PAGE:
Canon EF-S 18-55mm F/3.5-5.6 IS Review - Photo Jottings

Canon EF-S 18-55mm F/3.5-5.6 IS Review

Here’s a brief look at the Canon EF-S 18-55mm F/3.5-5.6 IS zoom lens.  Scroll down for the review.

Canon EF-S 18-55mm F/3.5-5.6 IS zoom lens
Box contents
Front and rear caps, and a users manual.
$199 retail by itself, or $100 as part of kit.
Build quality
OK to Good
Additional information
Basic kit lens with select camera bodies.
Specifications below
Optical configuration
11 elements in 9 groups
Angle of view
6 blades, circular
Full frame and APS-C
APS-C only, 35mm equivalent, 29-88mm
Depth of field and focus scales?
Minimum focus, image plane to subject
9.8″  (250mm)
Minimum focus, end of lens barrel to subject
4.9″  (124mm)
Hard stop at infinity focus?
Length changes when focusing?
Focus ring turns in AF?
Yes, lens barrel itself
Filter size
Filter ring rotates?
Yes, lens barrel itself
Distance encoder?
Yes, Canon type
Max magnification
Min. F/stop
Sony teleconverter compatible?
Length changes when zooming?
Dimensions W x L (my measurements)
2.75″ x 2.7″   70mm x 69mm, widest at buttons
Maximum  extended length (my measurements)
3.3″  (84mm)  at 55mm
Weight bare (my scale)
7.1oz  (200g)  7.8oz (222g) with caps
Requisite product shots.
Box and contents
Front element
Rear shot, plastic mount
Side shot fully extended
The 6.3mp EOS Canon Digital Rebel was used for this review.
This is the basic “kit” wide to telephoto zoom lens available for your Canon APS-C sensor camera, and isn’t designed to be use on full frame/film cameras.  The lens has been redesigned twice by Canon, the “IS” is the latest and greatest.  Canon claims a four stop improvement when using IS.  It has a AF/MF button and a stabilizer on/off button on the side of the barrel.  It’s made in Japan–wow!  It has a silver ring near the end of the zoom ring, reminiscent of Sigma(!) though thankfully not gold. It also has a prominently displayed “image stabilizer” written (in NASA type font) on the top portion of the front of the zoom ring.  Canon says they use one asperical element in the construction of the lens.  Fit and finish are good, though typical of “kit” lenses, it has a plastic barrel and mount, and a wobbly barrel extension, see below.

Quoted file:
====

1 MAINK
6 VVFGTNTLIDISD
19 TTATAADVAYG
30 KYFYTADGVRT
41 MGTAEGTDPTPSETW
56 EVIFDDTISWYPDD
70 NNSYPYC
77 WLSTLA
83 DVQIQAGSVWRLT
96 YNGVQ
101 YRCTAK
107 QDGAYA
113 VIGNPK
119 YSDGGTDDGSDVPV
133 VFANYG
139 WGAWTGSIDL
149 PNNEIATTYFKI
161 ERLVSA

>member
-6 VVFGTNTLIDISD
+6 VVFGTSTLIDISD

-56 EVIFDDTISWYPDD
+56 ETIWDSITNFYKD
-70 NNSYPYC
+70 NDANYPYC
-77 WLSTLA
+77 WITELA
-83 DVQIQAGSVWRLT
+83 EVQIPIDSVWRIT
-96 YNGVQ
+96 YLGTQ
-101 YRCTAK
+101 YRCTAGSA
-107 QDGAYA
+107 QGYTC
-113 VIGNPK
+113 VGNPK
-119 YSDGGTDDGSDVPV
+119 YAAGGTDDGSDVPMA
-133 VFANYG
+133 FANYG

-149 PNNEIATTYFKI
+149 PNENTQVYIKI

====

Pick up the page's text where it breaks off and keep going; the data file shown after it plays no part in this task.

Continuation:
Zoom control is smooth and even, the barrel runs in and out at different lengths like most cheap kit lenses, and is fully drawn in around 30mm.  It extends out a maximum of .6″ (15mm) at 55mm.  The focal length numbers are checked at; 18mm, 24mm, 35mm, and 55mm.
Auto-focusing is quiet, smooth, mostly accurate and quick.  I notice a little hesitation once in a while.  Manually focusing is so-so, you have a decent 1/5 turn from close-in to infinity.  When holding the focus ring (aka zoom extension barrel) for manual focusing, it wants to wobble slightly when extended out, movement which is visible in the viewfinder.  Don’t worry about this as you shouldn’t be manually focusing anyways, that’s why they make it auto-focus!  The filter ring turns when focusing so watch your grads and polarizers.  The closest focusing distance from lens barrel to subject is 4.9″ or 124mm.


Aperture/focal length guide for the Canon EF-S  18-55mm F/3.5-5.6 IS. This lens misreads the middle focal length marks in the EXIF data; the 24mm mark reads 23mm,  35mm reads 34mm etc, no big deal.  Also, 38mm didn’t show up, but 37mm and 39mm did.


Maximum aperture
39mm – 46mm
47mm – 55mm
Flare and ghosting.  Overall, good control, but there always seems to be a small color blob in the image if the sun is close, especially around 26mm.  See shot below.  Use your hand to block it.  The lens doesn’t come with a hood, and will cost $29 (retail) if you decide you want it.  Based on experience, the little kit lens hoods do nothing.  Save your money, your hand is free.
This lens is multi-coated and has the regular green/magenta look of most modern lenses.
Filter size.  58mm.
Coma.  Moderate at 18mm from F/3.5-5.6, nearly gone at F/8, 24mm light at F/4, no problems elsewhere.
Color.  N/A.